Mossbourne Academy- Building for the Future

A highly successful academy in the East London Borough of Hackney are set to become the first state school to allocate additional spaces in year nine based on a pupil’s potential to become an elite rower. In a move that has sparked some controversy among educational bodies, Mossbourne Academy are offering ten additional spaces to thirteen year olds based on physical attributes, including height and arm span.

The decision is driven by a desire from Mossbourne to become one of the first state schools to be able to compete with the likes of Eton College in a sport ruled by the private sector. “For us, it was about doing something different from the standard football and rugby” said Principal Peter Hughes. “We initially introduced rowing as part of PE before realizing that there was a huge gap for expansion”.

Hughes also pointed to the initiatives within British Rowing at addressing the stereo-type. “Rowing is archaic in the sense that it is still dominated by the private schools but the perception is shifting. You don’t have to be wealthy to row and, as a school, we are looking to address these socio-economic barriers to give the next generation of children a shot at becoming international standard rowers”.

Organisations such as London Youth Rowing have been key in driving the project forward and Matthew Paul, head of rowing at Mossbourne Academy, pointed to the school as an ideal base for ‘individual athlete development’. “The top athletes in our program train up to thirteen times a week and the school are very engaged with individual development. We’ve had some really promising results already this season and we also have one of our athletes attending a Great Britain training day at Caversham this weekend so we’re definitely moving in the right direction.”

“For us, it is clear that the discipline gained by combining intensive sport with rigorous academic study is a fundamental reason for why we believe a school is the perfect base for an elite training regime”.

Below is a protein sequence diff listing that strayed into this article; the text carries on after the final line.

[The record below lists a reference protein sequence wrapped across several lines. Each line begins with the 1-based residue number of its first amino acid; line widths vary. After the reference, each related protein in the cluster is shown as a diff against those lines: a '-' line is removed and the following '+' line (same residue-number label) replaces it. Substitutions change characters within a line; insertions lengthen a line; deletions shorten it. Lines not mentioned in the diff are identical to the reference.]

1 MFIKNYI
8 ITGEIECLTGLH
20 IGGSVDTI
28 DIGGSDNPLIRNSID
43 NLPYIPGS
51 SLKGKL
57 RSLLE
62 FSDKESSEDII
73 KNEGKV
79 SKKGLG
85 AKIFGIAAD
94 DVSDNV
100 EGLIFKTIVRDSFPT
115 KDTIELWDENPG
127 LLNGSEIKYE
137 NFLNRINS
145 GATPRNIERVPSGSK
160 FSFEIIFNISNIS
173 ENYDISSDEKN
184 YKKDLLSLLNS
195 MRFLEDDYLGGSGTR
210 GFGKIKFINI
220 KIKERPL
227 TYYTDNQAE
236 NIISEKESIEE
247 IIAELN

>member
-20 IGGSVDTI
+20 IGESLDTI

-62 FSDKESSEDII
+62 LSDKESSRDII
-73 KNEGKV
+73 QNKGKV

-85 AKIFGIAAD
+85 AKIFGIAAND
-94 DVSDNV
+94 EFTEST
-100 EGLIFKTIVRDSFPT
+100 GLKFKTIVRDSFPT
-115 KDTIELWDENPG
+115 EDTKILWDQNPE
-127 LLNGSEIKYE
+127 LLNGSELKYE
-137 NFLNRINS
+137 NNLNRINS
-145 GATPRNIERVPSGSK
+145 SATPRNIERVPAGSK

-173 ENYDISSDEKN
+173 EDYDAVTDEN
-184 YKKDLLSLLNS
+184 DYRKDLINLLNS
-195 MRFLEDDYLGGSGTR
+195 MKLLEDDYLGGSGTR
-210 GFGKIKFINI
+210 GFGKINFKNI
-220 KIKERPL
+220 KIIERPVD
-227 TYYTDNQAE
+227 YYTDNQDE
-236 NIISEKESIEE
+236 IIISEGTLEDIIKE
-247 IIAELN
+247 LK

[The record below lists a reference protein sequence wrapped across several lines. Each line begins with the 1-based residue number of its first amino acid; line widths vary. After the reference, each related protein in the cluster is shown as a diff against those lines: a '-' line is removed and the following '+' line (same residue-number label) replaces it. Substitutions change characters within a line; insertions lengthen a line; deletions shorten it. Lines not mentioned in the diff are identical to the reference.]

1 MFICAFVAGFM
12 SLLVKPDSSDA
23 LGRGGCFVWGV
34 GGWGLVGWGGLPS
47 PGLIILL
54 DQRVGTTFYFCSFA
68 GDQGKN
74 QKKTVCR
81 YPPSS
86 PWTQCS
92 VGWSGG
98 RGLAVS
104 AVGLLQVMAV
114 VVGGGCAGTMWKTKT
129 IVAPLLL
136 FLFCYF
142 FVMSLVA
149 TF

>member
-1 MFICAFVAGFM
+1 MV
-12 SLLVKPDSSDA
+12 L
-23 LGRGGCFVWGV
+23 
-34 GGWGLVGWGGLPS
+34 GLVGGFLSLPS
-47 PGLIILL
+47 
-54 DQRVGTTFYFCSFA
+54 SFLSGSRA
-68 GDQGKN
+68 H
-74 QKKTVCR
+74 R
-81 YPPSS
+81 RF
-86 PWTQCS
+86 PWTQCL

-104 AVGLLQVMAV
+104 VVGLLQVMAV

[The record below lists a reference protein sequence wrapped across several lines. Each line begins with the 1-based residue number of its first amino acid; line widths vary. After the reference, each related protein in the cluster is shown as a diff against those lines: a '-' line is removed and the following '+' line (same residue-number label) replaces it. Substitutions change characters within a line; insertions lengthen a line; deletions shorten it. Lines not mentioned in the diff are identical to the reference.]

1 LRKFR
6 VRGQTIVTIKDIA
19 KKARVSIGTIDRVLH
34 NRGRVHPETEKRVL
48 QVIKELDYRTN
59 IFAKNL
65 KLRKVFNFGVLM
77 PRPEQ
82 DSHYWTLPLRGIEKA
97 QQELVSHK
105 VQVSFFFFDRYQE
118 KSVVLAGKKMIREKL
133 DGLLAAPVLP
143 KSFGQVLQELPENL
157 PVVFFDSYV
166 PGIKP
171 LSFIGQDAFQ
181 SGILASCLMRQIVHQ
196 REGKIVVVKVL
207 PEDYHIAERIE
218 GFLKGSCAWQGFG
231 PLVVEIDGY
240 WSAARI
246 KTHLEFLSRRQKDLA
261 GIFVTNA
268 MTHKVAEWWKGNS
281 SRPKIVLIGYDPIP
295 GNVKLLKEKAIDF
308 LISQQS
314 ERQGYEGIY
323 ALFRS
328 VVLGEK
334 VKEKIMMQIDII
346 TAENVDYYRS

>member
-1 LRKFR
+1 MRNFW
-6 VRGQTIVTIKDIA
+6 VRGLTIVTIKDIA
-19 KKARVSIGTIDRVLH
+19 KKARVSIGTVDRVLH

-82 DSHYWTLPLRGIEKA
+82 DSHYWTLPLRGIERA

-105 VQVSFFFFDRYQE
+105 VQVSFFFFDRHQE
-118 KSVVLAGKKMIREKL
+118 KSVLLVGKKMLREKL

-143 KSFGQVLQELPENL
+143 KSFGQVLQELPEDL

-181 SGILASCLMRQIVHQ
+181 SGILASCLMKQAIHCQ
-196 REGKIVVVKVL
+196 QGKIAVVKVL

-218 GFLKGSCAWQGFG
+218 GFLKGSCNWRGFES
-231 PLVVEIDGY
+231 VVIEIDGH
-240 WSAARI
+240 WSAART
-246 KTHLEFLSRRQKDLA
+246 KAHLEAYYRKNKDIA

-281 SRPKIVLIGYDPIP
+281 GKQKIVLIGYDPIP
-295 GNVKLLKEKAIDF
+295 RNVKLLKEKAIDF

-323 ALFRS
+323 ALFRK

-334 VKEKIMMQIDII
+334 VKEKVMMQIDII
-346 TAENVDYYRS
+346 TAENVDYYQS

Paul, who is paid by London Youth Rowing to provide a professional coaching service at Mossbourne, was a top level rower himself, having won the British Championships as a lightweight. During his tenure at Mossbourne, he’s overseen a Henley campaign along with representation at the National Schools’ Regatta. “Initially, we competed as Lea Rowing Club and qualified for the Fawley Challenge Cup in 2012 but we really needed to race under our own banner. The squad was re-homed at the Royal Docks for water sessions while land based activities are completed at the school. We are looking to build larger squads and the selection criteria for year nine will be critical to that. We’d love to take the top schools on in the eights category at Henley but naturally you’re going to need a competitive squad of greater depth”.

The project has caused some controversy among parents and governors, some of whom have criticised Mossbourne of ‘cherry-picking’ while concerns have been raised over the effect such a training program will have on academic study. However the response from Mossbourne’s principal was clear. “If you want something done, give it to a busy person!” said Hughes before pointing out previous rowers from the school who have gained full scholarships to the USA. “Applications to the top universities are becoming more competitive each year and it is clear that diversity is valued at the highest institutions, particularly in the US.”